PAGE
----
A protest over a Pride month assembly at a Los Angeles elementary school reportedly broke out into fights, forcing police officers to separate groups of protesters and counter-protesters who clashed over the school’s teaching of LGBTQ+ issues.
Tensions at Saticoy elementary school, part of the Los Angeles unified school district, have been rising since last month over the Pride assembly the school has planned to hold on Friday.
The event included a reading of The Great Big Book of Families, which includes details about different family structures including single parents, LGBTQ+ parents, grandparents and foster parents, said Kelly Gonez, a member of the Los Angeles unified school district board.
On Friday, people protesting the event gathered outside wearing T-shirts emblazoned with “Leave our kids alone” and carrying signs with slogans such as “Parental Choice Matters” and “No Pride in Grooming.” According to reporters with the Los Angeles Times, the scene outside the school devolved into violence as protesters against the assembly chanted anti-gay slurs and LGBTQ+ advocates tried to block the protesters from advancing. Some people threw punches but their identity was unclear, the Times reported, leading officers to jump in to stop the fighting.
A social media page had urged parents to keep their children home the day the school was holding the assembly. It’s not clear who started the page, which also includes phone numbers and email addresses for district and school officials, urging parents to call them to protest the event.
Protesters against the assembly outnumbered those who were there in support. Some protesters identified themselves as parents of students in the district but would not give their full names during interviews, saying they had agreed not to, as a group, citing safety concerns. Broadly, they said they felt elementary school was too young to discuss LGBTQ+ issues.
Arielle Aldana, whose six-year-old son attends Saticoy, said she didn’t know about the assembly until she dropped him off at school Friday morning. She joined the protest against the assembly and said it was “frustrating” that the school didn’t tell parents about the topic ahead of time.
Aldana said she doesn’t feel it’s age-appropriate for elementary school, but added that she thought it would be fine for when her son is in middle school. “It has to do with where he is in development,” she said.
Ray Jones, who uses the pronoun they, said they are a drag queen in North Hollywood and does not have children in the school, but thought it was important to show up to support queer visibility.
“I just don’t stand for that in my community,” Jones said. “If I’m going to go to a Pride parade, then I’m going to show up for a Pride protest.”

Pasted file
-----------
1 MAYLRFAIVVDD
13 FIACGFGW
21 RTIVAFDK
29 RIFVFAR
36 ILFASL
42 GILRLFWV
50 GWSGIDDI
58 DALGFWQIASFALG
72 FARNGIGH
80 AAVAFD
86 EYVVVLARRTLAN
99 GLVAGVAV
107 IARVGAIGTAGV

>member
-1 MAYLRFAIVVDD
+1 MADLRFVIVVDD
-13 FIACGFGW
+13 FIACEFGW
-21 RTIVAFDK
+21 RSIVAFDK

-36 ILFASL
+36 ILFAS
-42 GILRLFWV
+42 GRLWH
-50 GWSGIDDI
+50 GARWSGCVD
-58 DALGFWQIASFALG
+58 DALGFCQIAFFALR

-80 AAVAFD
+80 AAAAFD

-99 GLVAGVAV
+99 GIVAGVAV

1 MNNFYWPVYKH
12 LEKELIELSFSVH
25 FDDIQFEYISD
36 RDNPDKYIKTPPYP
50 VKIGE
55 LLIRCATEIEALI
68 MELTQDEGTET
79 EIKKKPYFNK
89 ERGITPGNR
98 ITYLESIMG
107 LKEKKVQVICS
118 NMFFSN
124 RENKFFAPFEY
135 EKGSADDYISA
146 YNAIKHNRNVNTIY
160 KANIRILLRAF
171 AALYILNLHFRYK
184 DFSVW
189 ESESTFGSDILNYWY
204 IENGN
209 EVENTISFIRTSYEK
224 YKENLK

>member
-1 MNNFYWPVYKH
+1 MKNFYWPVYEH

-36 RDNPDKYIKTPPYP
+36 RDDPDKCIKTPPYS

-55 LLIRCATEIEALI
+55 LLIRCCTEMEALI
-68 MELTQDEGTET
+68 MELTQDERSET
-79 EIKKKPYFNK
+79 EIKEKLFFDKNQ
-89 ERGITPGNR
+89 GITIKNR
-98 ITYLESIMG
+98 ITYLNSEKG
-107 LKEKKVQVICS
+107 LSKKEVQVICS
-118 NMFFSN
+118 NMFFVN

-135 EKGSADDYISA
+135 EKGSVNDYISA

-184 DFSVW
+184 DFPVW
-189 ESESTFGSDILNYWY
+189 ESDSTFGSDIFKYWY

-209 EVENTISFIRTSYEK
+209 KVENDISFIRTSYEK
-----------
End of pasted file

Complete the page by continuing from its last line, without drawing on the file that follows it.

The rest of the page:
Jones said they believe LGBTQ+ topics are appropriate to teach at elementary school. The demonstrators who feel otherwise, they said, are sending the wrong message to students who have queer parents.
The Instagram page, called Saticoy Elementary Parents, had called Pride “an inappropriate topic for our kids.” In one post, the page says that Christian families and those who “share conservative values don’t feel this material is appropriate to teach to the children and believe it’s a parents’ right to choose”.
In May, a transgender teacher’s small Pride flag displayed outdoors was found burned. The school notified parents, saying it was being investigated as hate-motivated.
Earlier this week, the school district’s teachers’ union issued a statement saying that no educator should have to go to work in fear.
“United Teachers Los Angeles condemns the egregious behavior by bigoted protesters that outed the gender identity of a teacher at Saticoy elementary,” the union said.
Alberto M Carvalho, the district superintendent, watched the protest outside the school.
“The sad reality is that over the past two weeks, individuals who work at this school have been threatened and insulted just for being who they are,” he told Fox 11. “A flag that represents many members of our community was burned. That’s just unacceptable. Over what? A reference of a book that represents families in our communities.”
Carvalho said there’s no sex education in the book at issue.
“There’s nothing but a fair representation of the reality of families in our community,” he said. “When you exclude some, you are demonizing or dehumanizing some in our community. We are a diverse community and we have to accept that.”
Gonez, the school board member, said the school board wants to “listen and to have these tough conversations” with parents who don’t support the assembly.
“At the same time I think it’s really important to be factual about what content was shared today, the fact that it is age-appropriate and that it’s simply about providing inclusive, welcoming environments to all of our students and families,” she said.
The Associated Press contributed reporting
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